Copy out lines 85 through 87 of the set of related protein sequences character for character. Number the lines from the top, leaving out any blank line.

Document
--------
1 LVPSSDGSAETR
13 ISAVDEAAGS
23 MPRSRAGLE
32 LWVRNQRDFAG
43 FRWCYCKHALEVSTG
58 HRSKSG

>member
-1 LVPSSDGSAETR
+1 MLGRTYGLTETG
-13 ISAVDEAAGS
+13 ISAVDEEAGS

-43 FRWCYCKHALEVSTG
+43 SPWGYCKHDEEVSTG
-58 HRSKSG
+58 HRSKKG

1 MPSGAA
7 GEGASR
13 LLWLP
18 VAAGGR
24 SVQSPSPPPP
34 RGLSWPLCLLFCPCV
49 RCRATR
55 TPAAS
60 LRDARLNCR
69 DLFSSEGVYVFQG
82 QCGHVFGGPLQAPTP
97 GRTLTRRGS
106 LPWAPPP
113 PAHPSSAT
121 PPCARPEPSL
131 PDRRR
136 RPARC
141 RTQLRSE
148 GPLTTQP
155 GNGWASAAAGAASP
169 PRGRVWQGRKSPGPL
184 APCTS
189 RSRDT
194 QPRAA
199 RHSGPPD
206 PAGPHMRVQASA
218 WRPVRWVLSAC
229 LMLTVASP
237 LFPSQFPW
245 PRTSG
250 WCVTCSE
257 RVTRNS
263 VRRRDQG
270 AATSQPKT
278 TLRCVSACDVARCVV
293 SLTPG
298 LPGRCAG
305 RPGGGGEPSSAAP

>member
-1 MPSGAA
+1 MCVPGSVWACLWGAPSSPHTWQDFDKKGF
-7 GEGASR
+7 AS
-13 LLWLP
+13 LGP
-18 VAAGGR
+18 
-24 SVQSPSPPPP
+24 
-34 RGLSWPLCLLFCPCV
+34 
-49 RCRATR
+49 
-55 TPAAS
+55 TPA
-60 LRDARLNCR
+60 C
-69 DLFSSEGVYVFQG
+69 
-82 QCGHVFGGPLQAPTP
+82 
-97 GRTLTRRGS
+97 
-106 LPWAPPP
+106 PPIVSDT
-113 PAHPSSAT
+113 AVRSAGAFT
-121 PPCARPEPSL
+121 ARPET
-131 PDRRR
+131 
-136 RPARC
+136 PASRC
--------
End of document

-131 PDRRR
+131 
-136 RPARC